Dark matter benchmarks: All over the map

The three benchmark algorithms for predicting the location of dark matter halos are, for the most part, all over the map. Most of the test skies look something like this:

There are, however, some skies with rather strong halo signals that get a decent amount of agreement:

The Lenstool MLE algorithm is the current state of the art. As such, it’s the algo to beat. As of this morning, there was only one entry on the leader board with a score topping this benchmark.

*cracks fingers* – Let’s see if we can give it a run for it’s money.

Observing Dark Worlds – Visualizing dark matter’s distorting effect on galaxies

Some people like to do crossword puzzles. I like to do machine learning puzzles.

Lucky for me, a new contest was just posted yesterday on Kaggle. So naturally, my lazy Saturday was spent getting elbow deep into the data.

The training set consists of a series of ‘skies’, each containing a bunch of galaxies. Normally, these galaxies would exhibit random ellipticity. That is, if it weren’t for all that dark matter out there! The dark matter, while itself invisible (it is dark after all), tends to aggregate and do some pretty funky stuff. These aggregations of dark matter produce massive halos which bend the heck out of spacetime itself! The result is that any galaxies behind these halos (from our perspective here on earth) appear contorted around the halo.

The tricky bit is to distinguish between the background noise in the ellipticity of galaxies, and the regular effect of the dark matter halos. How hard could it be?

Step one, as always, is to have a look at what you’re working with using some visualization.

An example of the training data. This sky has 3 dark matter halos. I f you squint, you can kind of see the effect on the ellipticity of the surrounding galaxies.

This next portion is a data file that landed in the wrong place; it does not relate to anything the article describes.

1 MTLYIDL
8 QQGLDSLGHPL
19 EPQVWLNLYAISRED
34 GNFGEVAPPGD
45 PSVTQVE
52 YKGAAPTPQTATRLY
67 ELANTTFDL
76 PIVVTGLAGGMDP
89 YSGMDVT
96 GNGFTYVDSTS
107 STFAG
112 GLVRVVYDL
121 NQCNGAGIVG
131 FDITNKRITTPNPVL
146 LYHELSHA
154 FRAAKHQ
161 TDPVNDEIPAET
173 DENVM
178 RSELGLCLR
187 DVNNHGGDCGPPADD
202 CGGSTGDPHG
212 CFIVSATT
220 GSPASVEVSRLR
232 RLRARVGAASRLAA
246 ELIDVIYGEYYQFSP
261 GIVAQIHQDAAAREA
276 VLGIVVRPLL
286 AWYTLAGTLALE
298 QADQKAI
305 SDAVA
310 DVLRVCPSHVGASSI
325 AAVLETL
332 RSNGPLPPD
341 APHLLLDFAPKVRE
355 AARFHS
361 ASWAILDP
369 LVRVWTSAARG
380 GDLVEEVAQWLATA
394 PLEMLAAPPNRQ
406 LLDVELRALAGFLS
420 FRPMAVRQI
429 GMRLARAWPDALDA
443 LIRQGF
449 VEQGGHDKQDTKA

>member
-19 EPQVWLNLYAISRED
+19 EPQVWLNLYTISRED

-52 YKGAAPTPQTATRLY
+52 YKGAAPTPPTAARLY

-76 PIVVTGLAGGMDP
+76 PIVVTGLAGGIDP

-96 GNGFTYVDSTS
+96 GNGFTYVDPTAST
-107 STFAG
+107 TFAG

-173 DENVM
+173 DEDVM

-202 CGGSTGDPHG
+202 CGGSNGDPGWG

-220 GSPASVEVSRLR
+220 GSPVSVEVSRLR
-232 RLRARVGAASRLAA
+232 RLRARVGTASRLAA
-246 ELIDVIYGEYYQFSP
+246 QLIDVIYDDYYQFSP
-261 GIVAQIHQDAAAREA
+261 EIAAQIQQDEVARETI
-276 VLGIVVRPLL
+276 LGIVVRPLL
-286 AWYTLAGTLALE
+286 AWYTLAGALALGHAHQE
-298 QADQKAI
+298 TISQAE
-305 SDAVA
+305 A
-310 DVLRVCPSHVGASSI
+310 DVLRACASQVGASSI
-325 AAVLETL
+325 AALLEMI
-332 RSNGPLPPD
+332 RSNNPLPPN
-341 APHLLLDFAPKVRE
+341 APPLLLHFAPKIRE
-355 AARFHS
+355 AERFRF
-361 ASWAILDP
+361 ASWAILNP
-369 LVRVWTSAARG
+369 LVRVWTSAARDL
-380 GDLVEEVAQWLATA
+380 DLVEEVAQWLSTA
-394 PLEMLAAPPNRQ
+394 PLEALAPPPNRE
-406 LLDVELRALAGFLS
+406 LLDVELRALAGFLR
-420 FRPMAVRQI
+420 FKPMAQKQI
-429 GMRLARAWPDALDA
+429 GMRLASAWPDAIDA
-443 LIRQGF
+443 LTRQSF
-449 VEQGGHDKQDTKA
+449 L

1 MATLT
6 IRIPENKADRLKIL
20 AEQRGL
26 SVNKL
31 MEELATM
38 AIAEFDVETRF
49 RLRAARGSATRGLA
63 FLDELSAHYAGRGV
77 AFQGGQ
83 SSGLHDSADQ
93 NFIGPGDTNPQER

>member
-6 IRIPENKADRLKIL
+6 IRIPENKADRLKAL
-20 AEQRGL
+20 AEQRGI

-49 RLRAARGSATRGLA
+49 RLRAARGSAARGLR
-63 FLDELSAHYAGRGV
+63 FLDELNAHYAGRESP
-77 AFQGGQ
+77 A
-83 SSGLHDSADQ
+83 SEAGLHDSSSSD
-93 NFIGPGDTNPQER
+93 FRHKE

If you want to try it yourself, I’ve posted the code here.

If you don’t feel like running it yourself, here are all 300 skies from the training set.

 

Now for the simple matter of the predictions. Looks like Sunday will be a fun day too! Stay tuned…

The essence of a handwritten digit

If you haven’t yet discovered the competitive machine learning site kaggle.com, please do so now. I’ll wait.

Great – so, you checked it out, fell in love and have made it back. I recently downloaded the data for the getting started competition. It consists of 42000 labelled images (28×28) of hand written digits 0-9. The competition is a straight forward supervised learning problem of OCR (Optical Character Recognition). There are two sample R scripts on the site to get you started. They implement the k-nearest neighbours and Random Forest algorithms.

I wanted to get  started by visualizing all of the training data by rendering some sort of an average of each character. Visualizing the data is a great first step to developing a model. Here’s how I did it:

## Read in data
train <- read.csv("../data/train.csv", header=TRUE)
train<-as.matrix(train)

##Color ramp def.
colors<-c('white','black')
cus_col<-colorRampPalette(colors=colors)

## Plot the average image of each digit
par(mfrow=c(4,3),pty='s',mar=c(1,1,1,1),xaxt='n',yaxt='n')
all_img<-array(dim=c(10,28*28))
for(di in 0:9)
{
print(di)
all_img[di+1,]<-apply(train[train[,1]==di,-1],2,sum)
all_img[di+1,]<-all_img[di+1,]/max(all_img[di+1,])*255

z<-array(all_img[di+1,],dim=c(28,28))
z<-z[,28:1] ##right side up
image(1:28,1:28,z,main=di,col=cus_col(256))
}

Which gives you:
Notice the wobbly looking ’1′. You can see that there is some variance in the angle of the slant, with a tenancy toward leaning right. I imagine that this is due to the bias toward right handed individuals in the sample.

I also wanted to generate a pdf plot of all of the training set, to get myself an idea of what kind of anomalous instances I should expect.

If you are interested, dear reader, here is my code to do just that.

pdf('train_letters.pdf')
par(mfrow=c(4,4),pty='s',mar=c(3,3,3,3),xaxt='n',yaxt='n')
for(i in 1:nrow(train))
{
z<-array(train[i,-1],dim=c(28,28))
z<-z[,28:1] ##right side up
image(1:28,1:28,z,main=train[i,1],col=cus_col(256))
print(i)
}
dev.off()

Which will give you a 2625 page pdf of every character in the training set which you can, um, casually peruse.
As of the time of writing, the current leading submission has a classification accuracy of 99.27%. There is no cash for this competition, but the knowledge gained from taking a stab at it is priceless. So give it a shot!